ORGANIC ADSORPTION AT ELECTRODES.
NAVAL RESEARCH LAB WASHINGTON D C
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A review of the methods used to investigate the adsorption of organic compounds on solid metal electrodes shows that all of the available methods have very definite limitations. In the absence of a really good method, it is wise to employ all the available techniques which give complementary information. The available experimental information obtained from electrosorption measurements is compared with the data obtained from gas-phase studies. As an example of the difficulty encountered in making a comparison of gas-phase and electrosorption measurements, it is found in the study of adsorption energetics that the heats of adsorption are much lower in electrosorption. When water vapor is present, electrosorption is most likely similar to competitive gas-phase adsorption. A discussion of the energetics of adsorption clearly shows the competitive nature of adsorption at electrodes in solution. The adsorption characteristics of carbon monoxide, formic acid, methanol, ethanol, and hydrocarbons, especially ethylene, are discussed in some detail. A review of adsorption phenomena observed at open circuit shows that when a steady potential is established at platinized Pt electrodes in solutions of alcohols and aldehydes containing more than one carbon atom, processes of dehydrogenation and self-hydrogenation of the original substances and their decomposition products occur. Author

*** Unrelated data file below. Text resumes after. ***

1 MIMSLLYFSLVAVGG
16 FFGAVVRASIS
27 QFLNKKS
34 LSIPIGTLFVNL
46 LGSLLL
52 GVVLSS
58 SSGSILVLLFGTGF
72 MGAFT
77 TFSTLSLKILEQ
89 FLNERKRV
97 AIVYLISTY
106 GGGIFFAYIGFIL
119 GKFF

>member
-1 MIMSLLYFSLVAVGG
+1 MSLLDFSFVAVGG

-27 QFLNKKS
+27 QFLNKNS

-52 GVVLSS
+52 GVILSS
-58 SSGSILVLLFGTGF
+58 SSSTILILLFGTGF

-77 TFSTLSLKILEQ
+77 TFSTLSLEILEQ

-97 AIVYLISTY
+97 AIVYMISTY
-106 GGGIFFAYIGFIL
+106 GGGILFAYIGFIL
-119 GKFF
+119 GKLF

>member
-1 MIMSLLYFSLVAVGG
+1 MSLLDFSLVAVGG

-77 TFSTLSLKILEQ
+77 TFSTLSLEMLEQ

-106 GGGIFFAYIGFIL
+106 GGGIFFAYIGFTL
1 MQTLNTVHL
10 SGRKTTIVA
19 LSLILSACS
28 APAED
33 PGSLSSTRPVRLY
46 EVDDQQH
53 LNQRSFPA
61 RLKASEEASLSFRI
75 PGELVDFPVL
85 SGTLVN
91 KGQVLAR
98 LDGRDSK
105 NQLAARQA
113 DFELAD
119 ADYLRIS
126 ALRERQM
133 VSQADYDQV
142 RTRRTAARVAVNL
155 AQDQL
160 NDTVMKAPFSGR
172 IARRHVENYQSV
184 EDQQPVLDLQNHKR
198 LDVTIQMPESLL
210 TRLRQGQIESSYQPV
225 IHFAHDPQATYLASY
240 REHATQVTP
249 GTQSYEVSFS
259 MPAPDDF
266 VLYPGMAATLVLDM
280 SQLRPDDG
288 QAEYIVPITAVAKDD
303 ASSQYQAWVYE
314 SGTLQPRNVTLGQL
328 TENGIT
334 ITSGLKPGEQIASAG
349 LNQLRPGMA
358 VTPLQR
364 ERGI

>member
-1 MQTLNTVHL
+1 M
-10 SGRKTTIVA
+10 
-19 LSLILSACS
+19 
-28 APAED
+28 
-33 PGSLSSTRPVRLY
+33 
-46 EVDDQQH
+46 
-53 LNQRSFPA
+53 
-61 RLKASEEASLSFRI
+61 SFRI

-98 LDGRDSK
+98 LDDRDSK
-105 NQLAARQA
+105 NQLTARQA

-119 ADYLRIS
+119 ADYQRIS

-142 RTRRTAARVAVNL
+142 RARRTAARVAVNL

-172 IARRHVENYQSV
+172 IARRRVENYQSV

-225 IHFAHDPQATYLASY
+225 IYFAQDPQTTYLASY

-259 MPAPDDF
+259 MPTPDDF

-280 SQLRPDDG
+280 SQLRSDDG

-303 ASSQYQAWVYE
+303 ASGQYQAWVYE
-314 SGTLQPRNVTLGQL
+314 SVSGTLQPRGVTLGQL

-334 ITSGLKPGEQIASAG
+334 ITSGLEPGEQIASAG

- Atomic and Molecular Physics and Spectroscopy